I am not a doctor and would never assume to be qualified to give a diagnosis of CVI for any child in my care. I do observe children’s visual behavior and suspect cortical visual impairment.  I try to steer the families to ophthalmologists that understand CVI and make sure I provide the doctor with detailed observations and assessment results I obtained using the CVI Range (Christine Roman-Lantzy 2007).  I do this in the hopes that the diagnosis of CVI will be made. But I can not wait for a diagnosis. I must conduct this assessment of visual factors that greatly influence child’s ability to learn. It is my job as a teacher to students with visual impairments to provide detailed functional vision assessments. The CVI Range is that detailed functional visual assessment.

In my functional vision report, here is the language that I use:

“Given the assessed ocular health of XXX’s eyes, the positive history of brain involvement, complex visual developmental history and reduced functional vision for learning and accessing the environment, XXX was educationally assessed using Christine Roman-Lantzy’s CVI Range (Christine Roman-Lantzy 2007).  Functional vision observations focused on the these recognized characteristics of brain based visual impairment: color preference, reaction to environmental movement, attention to light, reduced visual reflexes to touch and threat, reduced distance attention, increased latency for looking or understanding what is seen, difficulties with sensory complexity, reduced visual motor skills, non-purposeful gaze, difficulties with visual novelty, and visual field preference. (Cortical Visual Impairment: An Approach to Assessment and Intervention by Christine Roman-Lantzy 2007) This is not meant to serve as a diagnosis, only as educational observations that will lead to increased access to visual learning and to the creation of strategies and environmental supports to build vision use”.

 

Understanding Medical Information

It is important to understand the medical history of all conditions affecting the children you serve.  It deepens your knowledge of symptoms, learning profiles and places behaviors in context.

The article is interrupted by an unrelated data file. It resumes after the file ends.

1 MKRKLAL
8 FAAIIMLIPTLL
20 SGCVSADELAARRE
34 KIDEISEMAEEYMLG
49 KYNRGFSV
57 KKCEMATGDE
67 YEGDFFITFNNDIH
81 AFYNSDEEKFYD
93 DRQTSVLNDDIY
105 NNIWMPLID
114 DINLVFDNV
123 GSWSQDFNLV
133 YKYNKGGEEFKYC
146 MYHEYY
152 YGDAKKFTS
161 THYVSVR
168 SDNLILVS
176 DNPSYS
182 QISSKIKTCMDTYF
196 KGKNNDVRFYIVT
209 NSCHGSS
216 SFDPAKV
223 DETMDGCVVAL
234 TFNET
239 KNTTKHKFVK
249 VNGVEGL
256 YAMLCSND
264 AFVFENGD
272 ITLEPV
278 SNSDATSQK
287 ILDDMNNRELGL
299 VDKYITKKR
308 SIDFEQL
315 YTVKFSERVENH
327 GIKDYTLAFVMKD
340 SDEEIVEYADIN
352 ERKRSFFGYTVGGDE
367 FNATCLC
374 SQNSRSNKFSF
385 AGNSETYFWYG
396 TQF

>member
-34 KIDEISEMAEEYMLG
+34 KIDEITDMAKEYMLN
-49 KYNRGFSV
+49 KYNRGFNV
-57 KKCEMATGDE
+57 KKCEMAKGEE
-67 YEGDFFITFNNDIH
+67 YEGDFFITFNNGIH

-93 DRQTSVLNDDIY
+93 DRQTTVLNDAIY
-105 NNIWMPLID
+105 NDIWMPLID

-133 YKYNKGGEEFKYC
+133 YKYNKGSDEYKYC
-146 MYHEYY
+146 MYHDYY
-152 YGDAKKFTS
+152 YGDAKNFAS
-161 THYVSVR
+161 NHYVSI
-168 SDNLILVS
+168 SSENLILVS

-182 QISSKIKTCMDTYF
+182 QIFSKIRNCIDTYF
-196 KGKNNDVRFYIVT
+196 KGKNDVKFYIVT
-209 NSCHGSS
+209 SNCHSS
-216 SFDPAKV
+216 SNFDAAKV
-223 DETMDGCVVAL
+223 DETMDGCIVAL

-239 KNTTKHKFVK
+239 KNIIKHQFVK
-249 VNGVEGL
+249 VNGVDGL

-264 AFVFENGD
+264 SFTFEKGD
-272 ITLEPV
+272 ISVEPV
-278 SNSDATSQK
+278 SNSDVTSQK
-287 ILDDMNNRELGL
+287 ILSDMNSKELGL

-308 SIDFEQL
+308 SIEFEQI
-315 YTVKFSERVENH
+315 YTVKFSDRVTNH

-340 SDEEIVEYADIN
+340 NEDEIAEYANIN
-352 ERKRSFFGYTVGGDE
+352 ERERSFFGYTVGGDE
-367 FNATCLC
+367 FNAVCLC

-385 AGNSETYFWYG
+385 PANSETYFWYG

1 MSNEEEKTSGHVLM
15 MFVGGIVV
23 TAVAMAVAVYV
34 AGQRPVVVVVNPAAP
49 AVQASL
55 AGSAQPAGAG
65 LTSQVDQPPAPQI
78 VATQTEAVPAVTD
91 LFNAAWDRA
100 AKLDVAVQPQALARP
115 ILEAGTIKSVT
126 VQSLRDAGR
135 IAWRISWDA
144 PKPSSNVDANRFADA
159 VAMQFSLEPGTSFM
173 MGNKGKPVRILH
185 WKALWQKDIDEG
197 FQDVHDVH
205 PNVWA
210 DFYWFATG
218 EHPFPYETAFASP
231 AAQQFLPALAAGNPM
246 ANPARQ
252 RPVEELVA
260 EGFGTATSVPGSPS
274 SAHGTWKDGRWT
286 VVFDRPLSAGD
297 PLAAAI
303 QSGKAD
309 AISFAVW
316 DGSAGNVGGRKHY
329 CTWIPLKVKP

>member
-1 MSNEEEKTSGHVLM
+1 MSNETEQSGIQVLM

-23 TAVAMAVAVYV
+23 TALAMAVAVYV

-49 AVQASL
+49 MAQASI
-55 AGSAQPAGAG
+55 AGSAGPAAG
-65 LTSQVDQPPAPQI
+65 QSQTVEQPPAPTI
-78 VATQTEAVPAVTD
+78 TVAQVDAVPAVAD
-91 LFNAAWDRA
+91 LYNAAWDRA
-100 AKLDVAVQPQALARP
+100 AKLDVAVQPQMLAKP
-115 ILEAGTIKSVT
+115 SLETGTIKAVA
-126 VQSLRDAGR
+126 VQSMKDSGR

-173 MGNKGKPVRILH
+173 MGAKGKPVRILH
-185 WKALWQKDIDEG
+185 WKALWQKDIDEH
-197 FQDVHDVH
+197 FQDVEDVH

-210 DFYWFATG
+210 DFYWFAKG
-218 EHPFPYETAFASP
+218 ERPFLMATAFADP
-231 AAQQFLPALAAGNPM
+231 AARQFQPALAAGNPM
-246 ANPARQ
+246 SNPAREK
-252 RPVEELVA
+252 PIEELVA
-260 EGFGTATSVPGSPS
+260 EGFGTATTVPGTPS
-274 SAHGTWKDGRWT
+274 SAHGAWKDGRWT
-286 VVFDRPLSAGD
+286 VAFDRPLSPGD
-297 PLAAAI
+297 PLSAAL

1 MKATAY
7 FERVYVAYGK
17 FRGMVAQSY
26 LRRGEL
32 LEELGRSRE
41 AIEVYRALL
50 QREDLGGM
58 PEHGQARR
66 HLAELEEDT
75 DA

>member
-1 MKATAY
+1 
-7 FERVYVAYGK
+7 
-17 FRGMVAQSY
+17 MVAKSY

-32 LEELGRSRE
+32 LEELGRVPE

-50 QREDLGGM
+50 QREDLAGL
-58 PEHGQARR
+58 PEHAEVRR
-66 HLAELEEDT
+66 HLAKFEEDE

For children with CVI, increasing your own understanding of the causes of brain based CVI exposes you to information and terminology about the brain structures and function.  You should understand the structures of the brain as well as you know the structures of the eye.  This is where CVI abnormalities and difficulties are located. I want to learn about the unique brain based damage and the location of those problems.  I hope in the future with increasing understanding of the brain through newer imaging methodologies, I will be ready to understand how damage exactly affects learning.  I’m getting ready!

I always ask for eye reports and neurology reports from parents. These are equally important to understand whether the eye is healthy and providing the information to the brain and whether the brain is healthy enough to receive it. Keeping the brain as a focus of my discussions with teams and parents help drive home the location of the visual problem (the brain), the possibility of improvement, importance of assessment and the importance of targeted interventions to increase access and provide a learning platform for visual skills to grow for children with CVI.

If I understand, I can explain.  If I explain well to parents and teams, they become my partner in the assessment and interventions for children. This is the primary job of a TVI.  Teams and parents that can observe the CVI characteristics they see everyday and understand the functioning are better ready to create and provide accurate environmental supports for learning and for charting progress.